I found the following excerpt from Judith Flanders’s The Victorian House (2003).
A while back, I did a post about what the average middle-class Victorian household did with its trash and how they recycled everything. Very little got thrown away. This was obviously a good and practical thing, but it occasionally became a problem when one considers how difficult it was to clean some objects before we had things like vacuum cleaners, washing machines, dry cleaners, etc. As is evidenced by some Victorian narratives, things kept being used long after they probably should have been ditched, especially because (as I talk about in another post on Victorian dirt) the era was filthy in general.
Case in point: carpets. They were not only expensive, but also long-lasting. When it got a bit shabby or had fallen out of fashion, your average Victorian household wasn’t just going to bin the carpet, no matter how filthy it was.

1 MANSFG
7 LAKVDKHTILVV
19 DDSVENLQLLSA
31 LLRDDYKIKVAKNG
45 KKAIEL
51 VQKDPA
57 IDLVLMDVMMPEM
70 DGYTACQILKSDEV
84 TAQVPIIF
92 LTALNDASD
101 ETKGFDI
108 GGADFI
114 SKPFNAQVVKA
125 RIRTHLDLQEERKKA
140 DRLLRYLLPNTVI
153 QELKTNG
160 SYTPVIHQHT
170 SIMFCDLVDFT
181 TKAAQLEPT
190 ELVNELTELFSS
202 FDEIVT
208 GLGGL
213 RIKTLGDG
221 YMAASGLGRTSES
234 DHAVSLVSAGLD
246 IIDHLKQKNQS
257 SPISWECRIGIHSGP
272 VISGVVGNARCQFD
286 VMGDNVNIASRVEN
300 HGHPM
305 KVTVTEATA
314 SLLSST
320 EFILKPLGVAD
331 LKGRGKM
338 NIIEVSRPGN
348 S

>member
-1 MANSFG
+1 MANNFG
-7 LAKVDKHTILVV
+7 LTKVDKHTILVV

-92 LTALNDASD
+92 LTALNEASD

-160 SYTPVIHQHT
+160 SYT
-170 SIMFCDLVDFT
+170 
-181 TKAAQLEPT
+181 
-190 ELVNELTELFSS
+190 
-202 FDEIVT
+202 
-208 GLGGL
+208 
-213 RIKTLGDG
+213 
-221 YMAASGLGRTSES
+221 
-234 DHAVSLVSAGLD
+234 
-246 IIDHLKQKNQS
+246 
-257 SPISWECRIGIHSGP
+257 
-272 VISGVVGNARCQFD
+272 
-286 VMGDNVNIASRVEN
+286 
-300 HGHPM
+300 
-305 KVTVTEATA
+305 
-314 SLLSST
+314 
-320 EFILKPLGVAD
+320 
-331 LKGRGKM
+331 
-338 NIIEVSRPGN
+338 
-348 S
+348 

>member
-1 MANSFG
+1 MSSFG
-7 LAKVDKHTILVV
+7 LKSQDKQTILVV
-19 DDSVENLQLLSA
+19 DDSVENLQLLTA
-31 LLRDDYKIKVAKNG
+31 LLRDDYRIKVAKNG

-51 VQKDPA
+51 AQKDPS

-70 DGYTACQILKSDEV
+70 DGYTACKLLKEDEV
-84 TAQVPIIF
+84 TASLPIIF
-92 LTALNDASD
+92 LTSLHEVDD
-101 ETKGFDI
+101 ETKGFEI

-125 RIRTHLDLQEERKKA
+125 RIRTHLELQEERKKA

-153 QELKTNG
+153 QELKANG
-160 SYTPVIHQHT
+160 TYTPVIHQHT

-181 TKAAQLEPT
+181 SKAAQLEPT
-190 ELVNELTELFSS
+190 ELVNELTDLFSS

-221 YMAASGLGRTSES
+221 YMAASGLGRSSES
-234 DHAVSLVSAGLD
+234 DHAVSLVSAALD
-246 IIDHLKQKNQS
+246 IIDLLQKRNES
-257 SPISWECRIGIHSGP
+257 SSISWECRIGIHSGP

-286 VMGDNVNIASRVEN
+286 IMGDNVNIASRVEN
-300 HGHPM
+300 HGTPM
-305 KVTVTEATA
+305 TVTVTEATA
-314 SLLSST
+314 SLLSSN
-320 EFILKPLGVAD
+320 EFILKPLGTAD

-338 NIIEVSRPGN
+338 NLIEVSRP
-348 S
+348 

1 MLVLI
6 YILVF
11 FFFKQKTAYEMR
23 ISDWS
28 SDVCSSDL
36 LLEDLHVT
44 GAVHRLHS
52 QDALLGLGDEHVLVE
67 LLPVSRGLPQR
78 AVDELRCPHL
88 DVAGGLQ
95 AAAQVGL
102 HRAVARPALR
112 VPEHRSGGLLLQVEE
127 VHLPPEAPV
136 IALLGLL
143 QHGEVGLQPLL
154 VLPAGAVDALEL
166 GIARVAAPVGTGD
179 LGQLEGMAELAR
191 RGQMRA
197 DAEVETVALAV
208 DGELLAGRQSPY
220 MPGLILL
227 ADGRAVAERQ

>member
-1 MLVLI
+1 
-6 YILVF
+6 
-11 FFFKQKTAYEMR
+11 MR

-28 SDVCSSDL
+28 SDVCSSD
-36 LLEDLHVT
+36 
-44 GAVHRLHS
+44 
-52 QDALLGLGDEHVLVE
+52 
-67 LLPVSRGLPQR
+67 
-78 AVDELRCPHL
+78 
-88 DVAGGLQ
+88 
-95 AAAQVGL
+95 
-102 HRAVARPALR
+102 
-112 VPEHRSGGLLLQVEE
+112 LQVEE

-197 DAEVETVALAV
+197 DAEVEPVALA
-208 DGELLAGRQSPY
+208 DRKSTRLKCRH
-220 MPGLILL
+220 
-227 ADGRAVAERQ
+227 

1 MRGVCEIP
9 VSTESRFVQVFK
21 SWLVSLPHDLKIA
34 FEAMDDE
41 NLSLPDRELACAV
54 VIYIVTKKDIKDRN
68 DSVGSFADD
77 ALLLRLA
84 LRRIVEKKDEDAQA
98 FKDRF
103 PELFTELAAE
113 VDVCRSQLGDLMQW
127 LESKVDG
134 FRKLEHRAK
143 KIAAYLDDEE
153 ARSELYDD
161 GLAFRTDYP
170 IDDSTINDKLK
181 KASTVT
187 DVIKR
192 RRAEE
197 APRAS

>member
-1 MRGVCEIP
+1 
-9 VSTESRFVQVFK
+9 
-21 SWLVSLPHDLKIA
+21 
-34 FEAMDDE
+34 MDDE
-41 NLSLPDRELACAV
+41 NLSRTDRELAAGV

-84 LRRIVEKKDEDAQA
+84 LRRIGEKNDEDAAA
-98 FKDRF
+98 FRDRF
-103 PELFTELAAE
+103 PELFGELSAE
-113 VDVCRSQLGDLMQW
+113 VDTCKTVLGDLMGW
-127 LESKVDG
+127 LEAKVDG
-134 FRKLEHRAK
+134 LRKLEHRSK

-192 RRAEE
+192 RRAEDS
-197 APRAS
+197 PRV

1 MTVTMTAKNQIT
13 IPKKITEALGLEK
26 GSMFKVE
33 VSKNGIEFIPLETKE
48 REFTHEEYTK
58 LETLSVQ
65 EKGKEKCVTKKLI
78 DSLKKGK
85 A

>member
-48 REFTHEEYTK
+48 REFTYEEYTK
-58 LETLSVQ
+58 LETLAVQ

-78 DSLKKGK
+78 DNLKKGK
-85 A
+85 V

Flanders writes, “Mrs Panton [a prominent Victorian home decor author], still distressed about bedroom carpets, remembered a carpet that had spent twenty years on the dining-room floor, ‘covered in holland [a hard-wearing linen fabric, usually left undyed. It was much used in middle- and upper-class households to cover and protect delicate fabrics and furniture] in the summer, and preserved from winter wear by the most appallingly frightful printed red and green “felt square” I ever saw.’
“When it was no longer considered to be in good condition, it was moved to the schoolroom, then demoted once more, to the girls’ bedroom. (Note that the schoolroom, a ‘public’ room for children, got the carpet before the children’s bedroom did.) After that, it was cut into strips and put by the servants’ beds, ‘and when I consider the dirt and dust that has become part and parcel of it, I am only thankful that our pretty cheap carpets do not last as carpets used to do, for I am sure such a possession cannot be healthy'” (7-8).